Wilson Amplifiers weBoost Installed Home Complete Signal Booster Kit Review

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weBoost Installed Home Complete Signal Booster Review

REVIEW – If you are having problems with cell phone signal strength at home — dropped calls, poor sound quality, unsent texts, can’t surf the web, etc. — you should consider the weBoost Home Complete Signal Booster.

The weBoost Installed Home Complete Signal Booster kit is a whole house cell phone booster kit that includes an external antenna, signal amplifier, and internal antenna. The price also includes professional installation by Ontech (at least it was Ontech for my region). The weBoost kit promises to boost an inadequate signal (there has to be some signal to work with, of course) to an acceptable level while making it available throughout the entire home.
So, over the years our cell phone bill got larger and larger. No complaints with the service, but we grew tired of the expense. For this reason, we switched to another carrier. I’m not naming carriers here, but if you pay close attention to some of the cell phone screen grabs coming up you will probably figure out where we landed. The monthly price for the new carrier came in under half of what we were paying before, but there was a tiny little problem — the signal in our house wasn’t good. I know this because I heard about it. I heard about this a lot. You might think I am exaggerating when I say I heard about the new carrier’s signal fifteen or twenty times a day.
I wish I was.

I talked to my friend Julie at The Gadgeteer which resulted in a box above arriving on our doorstep about four days later. Now, you might think that once a solution to our signal problem was on the way, I would not have had to hear about our signal problem 60 to 80 more times over four days. I think we understand each other now, so you know that I did.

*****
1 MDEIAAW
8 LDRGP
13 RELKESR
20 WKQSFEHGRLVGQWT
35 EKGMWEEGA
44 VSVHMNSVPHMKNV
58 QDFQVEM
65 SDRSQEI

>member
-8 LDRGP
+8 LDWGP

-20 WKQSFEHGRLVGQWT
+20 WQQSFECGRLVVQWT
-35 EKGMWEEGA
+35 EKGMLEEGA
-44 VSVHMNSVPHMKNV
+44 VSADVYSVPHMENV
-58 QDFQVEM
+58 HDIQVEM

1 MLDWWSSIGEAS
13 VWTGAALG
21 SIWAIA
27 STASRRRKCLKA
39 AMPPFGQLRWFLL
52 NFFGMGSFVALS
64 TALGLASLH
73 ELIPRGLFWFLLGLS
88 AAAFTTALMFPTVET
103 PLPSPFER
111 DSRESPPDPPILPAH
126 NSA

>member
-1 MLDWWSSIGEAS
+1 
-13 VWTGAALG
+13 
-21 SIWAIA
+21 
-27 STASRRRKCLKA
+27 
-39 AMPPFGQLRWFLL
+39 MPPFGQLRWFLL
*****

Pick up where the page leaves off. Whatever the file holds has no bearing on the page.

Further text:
The weBoost Home Complete sounded like the kind of device that would really improve the quality of my life.

What’s in the box?

When I opened the box, I found the following card at the top with a cardboard divider suggesting that I stop exploring and call in the professionals for installation. I know from the product description that it includes an external antenna, signal amplifier, and internal antenna. I would assume there is also mounting hardware and other accessories.

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I called the number and the good people at Ontech scheduled our installation in two days (yes 30-40 more complaints), but I thought this was extremely quick. I asked about Covid precautions. We are fortunate enough to be able to do our jobs remotely, so we have been extremely cautious about exposure. In fact, the tech will be the first person outside our immediate circle that we allow inside our home. The person on the phone assured me that the tech would be wearing a mask, gloves, and wiping down surfaces when finished. A bit more on that later.

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Because a signal meter needed by the technician for determining the best location for the external antenna and testing the resulting signal boost was unavailable, Ontech called me and pushed the install back one day.

You guessed it (15-20), but I can now see a light at the end of the tunnel.

Installation day

The technician called an hour before arriving and showed up on time. Friendly guy. It was a pretty hot day and he initially walked up to the house sans mask and gloves. He was a big guy and I am sure the heat played into his thinking, but I politely reminded him about precautionary measures. He quickly went back to his truck and returned properly outfitted. I don’t blame the guy for trying, but the fact that he tried made me even more certain that we were not taking chances.